Drug-filled Mice Airdropped Over Guam to Kill Snakes

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A brown tree snake in Queensland, Australia (file photo).

Photograph by George Grall, National Geographic

Ker Than

for National Geographic News

Published September 24, 2010

Dead mice packed with drugs were recently airdropped into Guam’s dense jungle canopy—part of a new effort to kill an invasive species of snake on the U.S. Pacific island territory.

In the U.S. government-funded project, tablets of concentrated acetaminophen, the active ingredient in Tylenol, are placed in dead thumb-size mice, which are then used as bait for brown tree snakes.

In humans, acetaminophen helps soothe aches, pains, and fevers. But when ingested by brown tree snakes, the drug disrupts the oxygen-carrying ability of the snakes’ hemoglobin blood proteins.

“They go into a coma, and then death,” said Peter Savarie, a researcher with the U.S. Department of Agriculture (USDA) Wildlife Services, which has been developing the technique since 1995 through grants from the U.S. Departments of Defense and Interior.

Only about 80 milligrams of acetaminophen—equal to a child’s dose of Tylenol—are needed to kill an adult brown tree snake. Once ingested via a dead mouse, it typically takes about 60 hours for the drug to kill a snake.

“There are very few snakes that will consume something that they haven’t killed themselves,” added Dan Vice, assistant state director of USDA Wildlife Services in Hawaii, Guam, and the Pacific Islands.

But brown tree snakes will scavenge as well as hunt, he said, and that’s the “chink in the brown tree snake’s armor.”

Snakes Pests Decimated “Naïve” Wildlife

The brown tree snake is an arboreal species native to Australia, Papua New Guinea, and several Pacific islands. The snake preys on birds, lizards, bats, and small mammals.

Inadvertently introduced to Guam (map) from the Solomon Islands after World War II, brown tree snakes are responsible for the extinction or severe reduction of several of the island’s native species.

The brown tree snake “is a nocturnal, arboreal predator. There’s just nothing like it here. It arrived here and found an island full of very naïve native wildlife,” Vice said. (See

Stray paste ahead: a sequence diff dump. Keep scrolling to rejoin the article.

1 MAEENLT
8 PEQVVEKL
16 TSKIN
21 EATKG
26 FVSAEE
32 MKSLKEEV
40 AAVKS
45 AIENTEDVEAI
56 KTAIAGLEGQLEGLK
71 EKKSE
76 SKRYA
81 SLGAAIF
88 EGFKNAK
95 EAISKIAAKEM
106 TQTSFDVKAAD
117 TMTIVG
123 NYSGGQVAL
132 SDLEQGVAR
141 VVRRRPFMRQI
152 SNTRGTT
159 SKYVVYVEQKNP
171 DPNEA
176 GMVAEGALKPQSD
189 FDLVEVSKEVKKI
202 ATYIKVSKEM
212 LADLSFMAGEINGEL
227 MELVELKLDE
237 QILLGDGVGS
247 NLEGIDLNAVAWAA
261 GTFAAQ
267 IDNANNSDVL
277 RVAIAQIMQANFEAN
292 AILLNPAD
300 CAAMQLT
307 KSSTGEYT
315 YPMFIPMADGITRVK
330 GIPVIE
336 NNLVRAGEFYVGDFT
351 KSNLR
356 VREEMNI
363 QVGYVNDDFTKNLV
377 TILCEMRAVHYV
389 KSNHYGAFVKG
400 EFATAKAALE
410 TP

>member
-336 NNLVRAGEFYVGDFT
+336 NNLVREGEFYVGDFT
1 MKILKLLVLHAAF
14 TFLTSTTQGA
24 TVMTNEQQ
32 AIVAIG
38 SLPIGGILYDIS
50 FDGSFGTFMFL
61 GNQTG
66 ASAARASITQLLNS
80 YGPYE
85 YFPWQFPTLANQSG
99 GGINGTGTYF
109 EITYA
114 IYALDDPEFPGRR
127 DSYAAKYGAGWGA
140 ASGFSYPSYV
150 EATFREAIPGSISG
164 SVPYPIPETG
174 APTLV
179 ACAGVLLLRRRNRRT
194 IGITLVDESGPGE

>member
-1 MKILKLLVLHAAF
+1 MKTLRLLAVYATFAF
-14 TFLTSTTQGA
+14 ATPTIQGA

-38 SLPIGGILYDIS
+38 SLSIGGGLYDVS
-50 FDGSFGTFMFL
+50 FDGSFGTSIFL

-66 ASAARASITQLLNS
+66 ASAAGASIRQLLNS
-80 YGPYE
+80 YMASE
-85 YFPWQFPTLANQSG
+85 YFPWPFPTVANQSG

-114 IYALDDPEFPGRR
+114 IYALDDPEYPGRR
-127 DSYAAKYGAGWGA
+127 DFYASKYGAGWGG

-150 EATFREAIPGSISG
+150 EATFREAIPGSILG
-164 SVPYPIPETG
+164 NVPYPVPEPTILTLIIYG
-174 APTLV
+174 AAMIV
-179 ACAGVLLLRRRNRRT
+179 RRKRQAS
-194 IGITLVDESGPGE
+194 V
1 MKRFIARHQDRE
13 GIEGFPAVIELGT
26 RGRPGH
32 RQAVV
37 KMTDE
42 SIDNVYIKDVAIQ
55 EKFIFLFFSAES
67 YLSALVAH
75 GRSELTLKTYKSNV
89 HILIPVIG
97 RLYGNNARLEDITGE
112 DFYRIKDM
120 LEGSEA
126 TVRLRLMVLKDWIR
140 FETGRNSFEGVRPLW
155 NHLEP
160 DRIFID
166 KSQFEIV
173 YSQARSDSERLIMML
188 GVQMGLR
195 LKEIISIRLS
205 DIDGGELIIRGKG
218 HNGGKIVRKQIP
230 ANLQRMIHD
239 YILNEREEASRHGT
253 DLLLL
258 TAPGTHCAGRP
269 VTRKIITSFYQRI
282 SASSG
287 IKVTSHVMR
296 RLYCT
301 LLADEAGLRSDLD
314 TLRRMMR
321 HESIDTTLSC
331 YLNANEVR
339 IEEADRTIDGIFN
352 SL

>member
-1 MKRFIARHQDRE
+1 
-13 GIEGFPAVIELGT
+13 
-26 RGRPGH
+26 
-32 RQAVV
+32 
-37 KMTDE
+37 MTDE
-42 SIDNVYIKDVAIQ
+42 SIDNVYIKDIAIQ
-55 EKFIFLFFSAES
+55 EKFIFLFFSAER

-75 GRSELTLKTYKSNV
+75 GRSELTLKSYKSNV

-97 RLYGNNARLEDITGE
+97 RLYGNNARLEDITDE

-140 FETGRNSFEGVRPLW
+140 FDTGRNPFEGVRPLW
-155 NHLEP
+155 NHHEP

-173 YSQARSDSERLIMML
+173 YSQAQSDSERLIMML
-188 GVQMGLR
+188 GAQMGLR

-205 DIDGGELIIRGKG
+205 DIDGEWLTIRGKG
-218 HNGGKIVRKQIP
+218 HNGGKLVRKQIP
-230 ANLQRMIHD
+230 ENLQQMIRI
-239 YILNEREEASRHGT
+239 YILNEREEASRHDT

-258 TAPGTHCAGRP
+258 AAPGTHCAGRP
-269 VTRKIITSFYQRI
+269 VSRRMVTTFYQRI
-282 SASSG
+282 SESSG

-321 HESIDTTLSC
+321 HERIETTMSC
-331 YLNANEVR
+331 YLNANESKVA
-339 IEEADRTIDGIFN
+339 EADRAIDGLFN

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The drop was only the second in the project’s history, and was done to help refine the technique before a larger field test is conducted in late 2010 or early 2011.

The drop was only the second in the project’s history, and was done to help refine the technique before a larger field test is conducted in late 2010 or early 2011.

A small subset of mice in the latest drop was equipped with radio transmitters, which the team will use to determine the baits’ efficiency.

A small subset of mice in the latest drop was equipped with radio transmitters, which the team will use to determine the baits’ efficiency.

” we out from bait has radio the If tomorrow go signal>”If we go out tomorrow and the radio signal from the bait has moved, it’s very likely that [it was eaten by] a snake,” Savarie said.

Wildlife Services collects the bodies of only the snakes that eat the mice that have radiocollars.

Wildlife Services collects the bodies of only the snakes that eat the mice that have radiocollars.

” eat We would find the other not that>”We would not find other snakes that would eat the bait,” said Kathy Fagerstone, Technology Transfer Program Manager for USDA Wildlife Services.

“>”However, the amount of acetaminophen in each mouse is small and would not present environmental hazards.”

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